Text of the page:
U.S. key manufacturing gauges dampen earlier hopes on global recovery
Editor's Note: Jimmy Zhu is a chief strategist at Fullerton Research. The article reflects the author's opinion, and not necessarily the views of CGTN.
ISM manufacturing PMI shows that U.S. manufacturing activities slowed at a faster pace in November, raising doubts on the increasing hopes of a global economic recovery.
Stocks selloff after ISM PMI as traders downgrade their outlooks on the strength of U.S. economy
The headline ISM figure dropped to 48.1 last month from the previous 48.3, when most of the other major economies' PMIs improved in November. Also, the number has been below the key threshold of 50 for a fourth consecutive month. Global stocks quickly retreated upon the releases of the U.S. PMI figures, with Dow Jones Industrial Average sliding 0.96 percent, the biggest decline since October 2.
S&P 500 has rallied over four percent since beginning of the fourth quarter, as earlier massive central banks' policy easing and rising hopes on U.S.-China to reach some of the trade deals boost the confidence. The worse-than-expected ISM figure served as a timely reminder to those traders in the stocks market that their earlier expectations on the economic outlook could be lacking off the basis.
ISM's new export orders could be one of the most accurate indicators to reflect the global growth
ISM's new export orders fell to 47.9, after it climbed above 50 in October. The chart below shows that new export orders have been moving consistently with the global growth. However, many major economies' manufacturing PMIs reflect an improving outlook.
The bad news is that analysis shows that ISM's readings have been more accurate to reflect the global picture than many others. Correlation between the ISM's new export orders and the world GDP growth tracked by Bloomberg stood at 0.78 in past three years, higher than JP Morgan global PMI's correlation with Bloomberg world GDP, which is 0.68.
Baltic Exchange Dry index (BDI) shows a similar picture as what ISM's new export orders described. The index dropped 11.7 percent in November, declining for a third consecutive month. Less shipping activities seen in BDI means the global trades have been weakening amid prolonged U.S.-China trade tension.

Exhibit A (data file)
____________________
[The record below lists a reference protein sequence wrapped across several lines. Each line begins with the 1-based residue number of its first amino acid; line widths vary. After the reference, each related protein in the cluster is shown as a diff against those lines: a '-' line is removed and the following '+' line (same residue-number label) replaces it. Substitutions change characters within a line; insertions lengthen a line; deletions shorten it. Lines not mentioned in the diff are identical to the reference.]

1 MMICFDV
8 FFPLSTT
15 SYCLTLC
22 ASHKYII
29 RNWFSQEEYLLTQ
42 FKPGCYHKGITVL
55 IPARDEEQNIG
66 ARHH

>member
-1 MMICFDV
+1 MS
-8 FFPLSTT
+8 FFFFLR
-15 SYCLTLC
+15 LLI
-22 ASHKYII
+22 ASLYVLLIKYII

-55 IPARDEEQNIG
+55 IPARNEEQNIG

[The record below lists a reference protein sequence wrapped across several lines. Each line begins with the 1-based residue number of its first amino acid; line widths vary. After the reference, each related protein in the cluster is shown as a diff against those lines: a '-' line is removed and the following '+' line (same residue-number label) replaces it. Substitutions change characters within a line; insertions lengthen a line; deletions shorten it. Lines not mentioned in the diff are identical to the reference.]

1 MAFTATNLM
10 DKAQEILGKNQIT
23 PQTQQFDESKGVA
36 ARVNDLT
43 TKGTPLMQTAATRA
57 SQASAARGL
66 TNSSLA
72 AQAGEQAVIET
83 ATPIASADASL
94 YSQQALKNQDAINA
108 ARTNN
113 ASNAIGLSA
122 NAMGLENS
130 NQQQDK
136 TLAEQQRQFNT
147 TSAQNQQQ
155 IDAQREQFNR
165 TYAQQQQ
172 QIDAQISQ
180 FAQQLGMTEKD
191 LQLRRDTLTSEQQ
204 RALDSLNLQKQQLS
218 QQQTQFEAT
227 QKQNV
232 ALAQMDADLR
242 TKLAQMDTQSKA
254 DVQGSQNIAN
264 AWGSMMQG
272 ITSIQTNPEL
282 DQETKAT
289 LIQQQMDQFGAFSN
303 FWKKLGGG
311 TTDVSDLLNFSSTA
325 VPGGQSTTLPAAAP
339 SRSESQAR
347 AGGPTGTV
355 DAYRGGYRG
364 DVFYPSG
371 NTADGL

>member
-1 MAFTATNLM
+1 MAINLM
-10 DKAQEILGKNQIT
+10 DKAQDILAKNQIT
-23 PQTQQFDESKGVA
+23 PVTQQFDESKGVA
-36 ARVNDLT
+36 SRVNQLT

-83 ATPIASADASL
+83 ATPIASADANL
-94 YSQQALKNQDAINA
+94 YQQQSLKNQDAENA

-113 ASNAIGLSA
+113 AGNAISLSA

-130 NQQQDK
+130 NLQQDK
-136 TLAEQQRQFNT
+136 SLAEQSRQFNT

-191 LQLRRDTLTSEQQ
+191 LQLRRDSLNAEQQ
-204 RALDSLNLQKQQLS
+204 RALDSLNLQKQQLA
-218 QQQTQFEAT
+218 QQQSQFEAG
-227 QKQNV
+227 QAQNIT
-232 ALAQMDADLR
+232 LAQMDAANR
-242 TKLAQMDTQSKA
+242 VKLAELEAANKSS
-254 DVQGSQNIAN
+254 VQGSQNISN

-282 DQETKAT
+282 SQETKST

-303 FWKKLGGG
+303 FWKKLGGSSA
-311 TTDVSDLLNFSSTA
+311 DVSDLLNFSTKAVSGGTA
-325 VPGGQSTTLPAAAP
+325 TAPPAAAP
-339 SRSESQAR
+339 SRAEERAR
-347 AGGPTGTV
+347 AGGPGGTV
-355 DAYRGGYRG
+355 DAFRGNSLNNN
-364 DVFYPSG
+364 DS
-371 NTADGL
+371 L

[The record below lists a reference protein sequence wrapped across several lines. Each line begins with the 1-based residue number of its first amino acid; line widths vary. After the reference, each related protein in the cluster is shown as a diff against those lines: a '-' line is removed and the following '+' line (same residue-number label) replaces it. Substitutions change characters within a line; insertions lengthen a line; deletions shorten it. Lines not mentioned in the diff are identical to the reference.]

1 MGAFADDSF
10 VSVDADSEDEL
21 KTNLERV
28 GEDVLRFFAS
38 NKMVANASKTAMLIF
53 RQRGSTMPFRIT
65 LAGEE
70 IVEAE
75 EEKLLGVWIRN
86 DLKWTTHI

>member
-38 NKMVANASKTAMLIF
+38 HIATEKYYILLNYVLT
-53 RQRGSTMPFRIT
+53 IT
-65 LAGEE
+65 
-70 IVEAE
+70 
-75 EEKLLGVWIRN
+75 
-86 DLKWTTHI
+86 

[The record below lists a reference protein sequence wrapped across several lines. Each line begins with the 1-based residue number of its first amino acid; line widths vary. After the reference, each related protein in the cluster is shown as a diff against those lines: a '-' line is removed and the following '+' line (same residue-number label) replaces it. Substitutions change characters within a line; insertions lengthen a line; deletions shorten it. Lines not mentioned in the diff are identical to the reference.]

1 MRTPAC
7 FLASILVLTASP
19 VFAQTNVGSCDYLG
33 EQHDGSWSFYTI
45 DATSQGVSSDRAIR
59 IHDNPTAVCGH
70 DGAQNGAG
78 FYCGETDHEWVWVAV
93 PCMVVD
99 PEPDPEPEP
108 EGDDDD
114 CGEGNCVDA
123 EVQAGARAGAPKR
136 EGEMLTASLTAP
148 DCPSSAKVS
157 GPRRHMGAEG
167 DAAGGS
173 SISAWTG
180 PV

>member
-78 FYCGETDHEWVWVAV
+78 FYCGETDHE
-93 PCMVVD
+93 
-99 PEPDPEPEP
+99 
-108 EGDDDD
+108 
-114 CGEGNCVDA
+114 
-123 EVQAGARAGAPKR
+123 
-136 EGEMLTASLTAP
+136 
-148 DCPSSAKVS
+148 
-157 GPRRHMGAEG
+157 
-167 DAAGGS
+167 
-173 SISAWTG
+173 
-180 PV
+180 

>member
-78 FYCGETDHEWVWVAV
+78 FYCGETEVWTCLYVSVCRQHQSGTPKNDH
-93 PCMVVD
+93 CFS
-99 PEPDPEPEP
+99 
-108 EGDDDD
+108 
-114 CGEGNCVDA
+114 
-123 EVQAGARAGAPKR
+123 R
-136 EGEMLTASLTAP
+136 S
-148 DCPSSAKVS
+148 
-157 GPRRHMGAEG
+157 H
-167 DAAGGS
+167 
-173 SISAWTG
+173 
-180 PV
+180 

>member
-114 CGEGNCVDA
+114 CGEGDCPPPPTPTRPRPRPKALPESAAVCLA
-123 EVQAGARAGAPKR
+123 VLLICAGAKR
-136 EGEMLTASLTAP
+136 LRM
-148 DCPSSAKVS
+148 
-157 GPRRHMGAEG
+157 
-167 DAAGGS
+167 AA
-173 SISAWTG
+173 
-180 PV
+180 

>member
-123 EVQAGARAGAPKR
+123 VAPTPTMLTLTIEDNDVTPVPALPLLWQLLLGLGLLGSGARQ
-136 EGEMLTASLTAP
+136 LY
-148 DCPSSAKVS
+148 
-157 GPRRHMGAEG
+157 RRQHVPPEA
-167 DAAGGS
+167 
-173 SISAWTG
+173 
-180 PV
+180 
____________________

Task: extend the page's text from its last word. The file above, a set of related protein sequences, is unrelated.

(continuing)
ISM manufacturing PMI may risk the Friday's jobs data to the downside
Sub-indices in PMI also declined in a broad basis. New orders dropped to 47.2 from October's reading of 49.1. The employment index has been staying below 50 for a fourth consecutive month, and the figure slowed to 46.6 in November from the previous 47.7. Lower readings in both indices suggest that the slower domestic demands may have already had some negative impacts on broader U.S. labor market.
Nonfarm payrolls in November may have increased 190,000, according to the current consensus. The estimate is much higher than the reading at 128,000 from the previous month, which contradicts what PMI employment index is showed. A chart below shows that U.S. jobs opening rate and ISM's business employment index have been moving in tandem. A slower PMI's index indicates that job vacancies include either newly created or unoccupied positions will be becoming less.
Tepid manufacturing actives will drag service sectors sooner or later
Despite U.S. manufacturing accounting for around 20 percent of its entire economy, its actual impact is much larger than the percentage number shows. Data shows the correlation between the ISM manufacturing PMI and U.S. retail sales growth stands at 0.7 in past five years. Retail sales account for about 70 percent of the entire country's growth. A high correlation figure means slow U.S. manufacturing activities have direct impact on the broader U.S. economy.
The growth for U.S. economy this year is largely supported by the strong consumption. However, manufacturing PMI readings persistently below 50 will spread into service sectors sooner or later, because many of the service-related activities are associated with the relevant manufacturing growth.
The non-manufacturing PMI to be released on Wednesday will be crucial. For now, market still expects a modest rise from the reading at 54.5 in October. However, if the actual reading misses the expectations, we might see another round of large selloff in the U.S. stocks market. If that happens, the pressures on Fed to cut rate again would return soon.